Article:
Severna Park, Maryland-based mobile sleep apnea-focused company Appian Medical has raised $580,000 from angel investors to conduct validation studies and apply for FDA 510(k) clearance for its app.
Appian CEO Michael Thomas told MobiHealthNews they are also starting talks with investors to raise their series A funding round. Thomas was formerly the CEO of asthma monitoring company iSonea.
Appian Medical's app, called SnoreSounds, uses an algorithm that the company licensed from University of Queensland in Australia. According to Thomas, the algorithm listens to the sounds of snoring to diagnose whether a patient has sleep apnea. Thomas said the app will eventually replace the current "gold standard" in sleep apnea diagnosis, which is polysomnography -- a sleep map study. He also adds that although Appian is developing an app with the technology, the algorithm could be used in several different form factors.
"It's an algorithm, so we can have the app sit in the cloud, and so the app is the gateway," Thomas said. "But essentially it's anything that has a microphone, and as long as the microphone can capture the snoring, we can take it from any device. It could be in the hospital, it could be in the home, it could be from a wearable sensor, it could be from anything really."
Appian Medical is also developing a second app, called SnorKids to help kids track when they have sleep apnea recurrences. This one will not diagnose the patient, but only track them after they've been diagnosed and treated.
The company plans to start a multi-tiered FDA submission process for SnoreSounds. The first clearance will be for an app that doctors can prescribe to patients. Then, they will submit another FDA 510(k) application for over-the-counter clearance so that patients won't need a prescription to download it. Although the price of the app, which patients will pay, has not been decided yet, Thomas said sleep lab tests cost $2,000 and in home tests cost $500, so the app will be a significantly cheaper option than either of those.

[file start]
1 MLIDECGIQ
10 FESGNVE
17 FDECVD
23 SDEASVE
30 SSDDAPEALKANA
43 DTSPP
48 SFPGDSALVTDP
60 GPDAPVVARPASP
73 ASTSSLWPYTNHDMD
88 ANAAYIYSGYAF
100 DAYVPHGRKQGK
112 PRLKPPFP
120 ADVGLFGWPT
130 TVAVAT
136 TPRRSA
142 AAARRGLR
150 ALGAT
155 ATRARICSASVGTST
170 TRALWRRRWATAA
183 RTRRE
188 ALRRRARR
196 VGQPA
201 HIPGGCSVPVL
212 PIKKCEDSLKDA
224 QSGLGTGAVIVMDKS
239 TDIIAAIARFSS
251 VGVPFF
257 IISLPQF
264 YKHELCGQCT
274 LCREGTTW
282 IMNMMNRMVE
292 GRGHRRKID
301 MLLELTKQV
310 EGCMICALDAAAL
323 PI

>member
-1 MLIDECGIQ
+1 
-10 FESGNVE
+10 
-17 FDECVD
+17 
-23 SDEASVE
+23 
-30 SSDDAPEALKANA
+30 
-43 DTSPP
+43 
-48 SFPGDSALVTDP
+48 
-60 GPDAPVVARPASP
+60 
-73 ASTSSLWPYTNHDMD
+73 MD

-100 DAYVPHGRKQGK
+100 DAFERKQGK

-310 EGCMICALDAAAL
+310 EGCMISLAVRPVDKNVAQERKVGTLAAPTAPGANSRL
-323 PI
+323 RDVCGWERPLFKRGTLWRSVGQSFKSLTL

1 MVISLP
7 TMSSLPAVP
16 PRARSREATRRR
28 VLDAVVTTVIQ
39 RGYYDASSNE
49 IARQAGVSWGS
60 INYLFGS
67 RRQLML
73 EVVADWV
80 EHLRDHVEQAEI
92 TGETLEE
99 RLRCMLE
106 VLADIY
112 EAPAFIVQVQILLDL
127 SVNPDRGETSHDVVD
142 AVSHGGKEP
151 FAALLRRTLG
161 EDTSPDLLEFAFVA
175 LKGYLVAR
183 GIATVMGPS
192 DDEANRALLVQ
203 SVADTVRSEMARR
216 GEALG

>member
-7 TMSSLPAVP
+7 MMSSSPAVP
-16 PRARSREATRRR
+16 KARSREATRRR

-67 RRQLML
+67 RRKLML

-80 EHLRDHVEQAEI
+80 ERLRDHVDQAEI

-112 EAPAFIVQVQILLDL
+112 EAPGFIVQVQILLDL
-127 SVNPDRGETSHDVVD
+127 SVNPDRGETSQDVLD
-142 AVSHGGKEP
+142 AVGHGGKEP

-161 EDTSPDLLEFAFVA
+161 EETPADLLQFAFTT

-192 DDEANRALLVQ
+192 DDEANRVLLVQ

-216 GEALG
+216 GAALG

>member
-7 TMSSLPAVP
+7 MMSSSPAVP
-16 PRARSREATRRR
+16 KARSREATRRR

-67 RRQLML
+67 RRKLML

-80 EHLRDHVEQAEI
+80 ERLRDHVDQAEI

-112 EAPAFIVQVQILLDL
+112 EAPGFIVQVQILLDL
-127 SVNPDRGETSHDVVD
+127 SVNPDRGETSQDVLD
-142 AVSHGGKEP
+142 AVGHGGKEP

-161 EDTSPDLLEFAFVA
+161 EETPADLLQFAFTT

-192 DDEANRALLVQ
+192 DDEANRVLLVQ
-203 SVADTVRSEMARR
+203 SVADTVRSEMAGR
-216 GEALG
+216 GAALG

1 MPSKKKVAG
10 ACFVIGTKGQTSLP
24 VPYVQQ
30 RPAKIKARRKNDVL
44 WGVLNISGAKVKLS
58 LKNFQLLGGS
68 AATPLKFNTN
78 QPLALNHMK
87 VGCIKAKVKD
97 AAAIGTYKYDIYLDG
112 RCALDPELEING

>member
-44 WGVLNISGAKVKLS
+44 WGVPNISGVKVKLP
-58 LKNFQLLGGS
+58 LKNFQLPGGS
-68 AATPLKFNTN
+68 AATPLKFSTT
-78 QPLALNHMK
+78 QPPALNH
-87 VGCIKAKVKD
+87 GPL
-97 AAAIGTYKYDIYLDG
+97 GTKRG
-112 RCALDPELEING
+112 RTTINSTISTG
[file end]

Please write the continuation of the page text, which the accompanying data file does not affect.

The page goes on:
The clearances, and an additional funding round, will take place over the next eight to 12 months, he said. So far, the company has done two clinical trials at the University of Queensland. The first one has 41 patients and the second had 86.
Eventually Appian Medical plans to release more sleep apnea-related paid services for diagnosis and treatment until they are a "full service provider".
"So for example, let's say a patient takes diagnostic test and they're found to have sleep apnea, what if they get worried at that point?," Thomas said. "Well, maybe we offer them an immediate video phone consultation, like a FaceTime consult with a sleep specialist for $40 or $50. So it's basically on-demand to help patients walk through the results of their study. What does it mean? What should they do?"
Thomas adds that although there are other video consultation companies offering similar services, Appian's would be specifically targeted at patients who are dealing with sleep apnea. He also is planning to add a service to help patients who are going through continous positive airway pressure therapy (CPAP).
"So essentially it's a machine that takes room air, pressurizes it, and then blows it," Thomas said. "You look like Darth Vader when you go to bed, not the most pleasant thing, but it saves your life. A lot of people don't like to use it. So there are ways that we can have texting services to help patients be adherent to their sleep CPAP therapy."